The TLAM course work encompasses much more than just a typical program of in-class lectures and readings. It also focuses on the importance of building relationships, networking, advocating for tribal cultural institutions, and partnering with others to bring about greater awareness of tribal libraries, archives, and museums; the professionals that work in these institutions; and the services they provide and the role they play in their communities.
- Maintain class blog and TLAM Student Group pages.
- Visit and assist tribal community partners, including:
- Red Cliff Tribal Library
- Forest County Potawatomi Cultural Center and Reservation
- Menominee Nation
- Stockbridge-Munsee Reservation
- Bad River Tribal Library
- Oneida Nation
- Ho-Chunk Nation Youth Services at Baraboo
- Engage and share with other SLIS and UW-Madison students our work and interests in tribal libraries, archives, and museums.
- Attend and help facilitate diversity activities on the UW-Madison campus.
- Participate in and run the TLAM Student Group.
- Some students have also joined the American Indian Library Association.
TLAM Activities Timeline
- Trip to Red Cliff for a 2-day capital campaign workshop with Boris Frank for the proposed Ginanda Gikendaamin community center and library. January 2012.
- Travel to Oneida Nation of Wisconsin. March 2012.
- Planned and traveled to the Fourth Convening Culture Keepers at the Forest County Potawatomi Library and Museum.
- Several visits to the Ho-Chunk Youth Services Learning Center in Baraboo, WI.
- Presented “Establishing Regional Networks” at the Association of Tribal Archives, Libraries, and Museums conference in Tulsa, OK in June.
- Presented on Convening Culture Keepers and won 3rd place at the ALA Diversity and Outreach Fair in Anaheim, CA in June.
- Fifth Convening Culture Keepers hosted by the Oneida Nation in November.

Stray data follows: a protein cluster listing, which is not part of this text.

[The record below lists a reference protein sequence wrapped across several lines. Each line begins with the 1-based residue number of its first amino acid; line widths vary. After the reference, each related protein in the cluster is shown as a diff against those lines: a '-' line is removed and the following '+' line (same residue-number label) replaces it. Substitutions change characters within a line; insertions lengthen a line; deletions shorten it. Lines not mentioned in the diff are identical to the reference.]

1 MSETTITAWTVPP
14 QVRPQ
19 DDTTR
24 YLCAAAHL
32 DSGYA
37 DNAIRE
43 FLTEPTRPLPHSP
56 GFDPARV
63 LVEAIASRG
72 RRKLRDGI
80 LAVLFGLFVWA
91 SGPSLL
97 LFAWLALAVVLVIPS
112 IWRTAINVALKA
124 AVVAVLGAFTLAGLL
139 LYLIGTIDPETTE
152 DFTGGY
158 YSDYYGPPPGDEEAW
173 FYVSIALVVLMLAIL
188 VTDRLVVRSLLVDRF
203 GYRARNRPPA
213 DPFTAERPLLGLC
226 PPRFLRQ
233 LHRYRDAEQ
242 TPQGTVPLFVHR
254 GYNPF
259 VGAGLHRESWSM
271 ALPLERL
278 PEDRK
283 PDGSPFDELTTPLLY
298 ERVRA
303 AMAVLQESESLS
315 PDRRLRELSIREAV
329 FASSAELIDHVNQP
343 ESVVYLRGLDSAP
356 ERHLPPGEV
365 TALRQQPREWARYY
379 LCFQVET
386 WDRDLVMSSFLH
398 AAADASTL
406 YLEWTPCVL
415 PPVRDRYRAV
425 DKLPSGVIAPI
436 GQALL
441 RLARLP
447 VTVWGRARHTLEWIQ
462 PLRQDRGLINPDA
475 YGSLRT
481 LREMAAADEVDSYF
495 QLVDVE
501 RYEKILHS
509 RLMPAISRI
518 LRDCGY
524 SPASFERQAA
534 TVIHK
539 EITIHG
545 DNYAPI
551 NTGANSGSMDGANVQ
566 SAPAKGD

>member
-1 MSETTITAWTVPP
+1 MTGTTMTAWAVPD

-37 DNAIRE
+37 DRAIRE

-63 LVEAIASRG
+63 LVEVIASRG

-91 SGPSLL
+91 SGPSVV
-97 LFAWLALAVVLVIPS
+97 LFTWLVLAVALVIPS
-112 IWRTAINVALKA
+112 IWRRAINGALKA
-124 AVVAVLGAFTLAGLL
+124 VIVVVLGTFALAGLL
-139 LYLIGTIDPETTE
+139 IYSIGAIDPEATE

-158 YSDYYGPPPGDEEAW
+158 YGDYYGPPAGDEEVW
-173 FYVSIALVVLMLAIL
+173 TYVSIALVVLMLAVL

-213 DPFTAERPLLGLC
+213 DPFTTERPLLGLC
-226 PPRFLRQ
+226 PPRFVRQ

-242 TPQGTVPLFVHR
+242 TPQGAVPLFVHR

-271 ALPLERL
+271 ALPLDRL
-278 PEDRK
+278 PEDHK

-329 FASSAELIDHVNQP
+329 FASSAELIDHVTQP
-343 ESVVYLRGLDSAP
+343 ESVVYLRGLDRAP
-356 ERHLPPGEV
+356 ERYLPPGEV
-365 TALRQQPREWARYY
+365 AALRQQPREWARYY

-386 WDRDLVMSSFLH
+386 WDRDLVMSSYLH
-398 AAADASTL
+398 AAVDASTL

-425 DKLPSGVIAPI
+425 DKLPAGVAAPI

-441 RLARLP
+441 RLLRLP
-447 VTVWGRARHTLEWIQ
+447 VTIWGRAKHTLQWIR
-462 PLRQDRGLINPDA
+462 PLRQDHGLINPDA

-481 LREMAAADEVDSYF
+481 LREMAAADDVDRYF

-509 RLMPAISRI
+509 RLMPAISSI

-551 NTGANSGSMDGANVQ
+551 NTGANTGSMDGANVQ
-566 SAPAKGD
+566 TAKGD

- Students formed collaborative partnership with the Ho-Chunk Nation Youth Services at Baraboo.
- Visit to the Stockbridge-Munsee Band of Mohicans and the Menominee Nation. March 2011.
- Multiple trips to the Ho-Chunk Youth Services Learning Center at the Ho-Chunk Wellness Center in Baraboo, WI.
- Convening Culture Keepers: TLAM students helped facilitate the second and third mini-conferences at Lac Courte Oreilles (April 2011) and at Menominee Nation (October 2011).
- Visit to Bad River and Red Cliff Ojibwe reservations to learn about current library projects and attend meeting of Red Cliff Library Board as part of ongoing partnership with TLAM and Red Cliff.
- The UW-Madison Alumni Magazine, OnWisconsin, features an article by Stacy Forster on the work of the TLAM Class: Books and Beyond
- TLAM Student Group founded. September 2011.
- TLAM Student Group visits Wisconsin Dells to learn about the H.H. Bennett photographs and the local history of the Ho-Chunk Nation.
- Lunch table talk about TLAM project and activities at UW-Madison All Campus Library Reference Retreat. January 2010.
- Roundtable discussion session at the 2010 National iConference held at the University of Illinois- Champaign-Urbana. February 2012.
- TLAM students begin collaborating with the Langlade County Historical Society to help digitize the Society’s A.J. Kingsbury Photography Collection.
- Other Activities:
- Operation Teen Book Drop Liaisons to the Menominee High School Library, the Lac Courte Orielles. The book drop took place during National Library week on April 15, 2010.
- Convening Culture Keepers: TLAM members assist in facilitating the first conference of the mini-series hosted by the Oneida Nation.
- Proposed incorporation of TLAM as a regular class to the SLIS Curriculum and Advisory Committees.
- SLIS Research Forum
- Beta Phi Mu’s Librarian’s Assembly Diversity Program, Beta Beta Epsilon Chapter
- National Tribal Archives, Libraries, and Museums (TALM) conferences, Portland, Oregon. October 2009
- Wisconsin Library Association (WLA) conference Awards Banquet. Recipients of the WLA Special Service Award for initial partnership and work with Red Cliff. October 2009.
- Other Activities
- Public talk on indigenous information issues by Loriene Roy, professor at University of Texas – Austin and past president of the ALA.
- SLIS brownbag discussion on TALM conference and future plans for TLAM class.
- End of semester Thank You and Renewal potluck for TLAM members, guests, and colleagues
- Contributed a case study chapter about the TLAM project for Dr. Loriene Roy’s upcoming book, Tribal Libraries, Archives, and Museums: Preserving Our Language, Memories, and Lifeways.
- Students begin visiting Red Cliff community to do a library interest and priorities assessment.
- Awarded the Kauffman Entrepreneurship Community Internship Program grant for the project.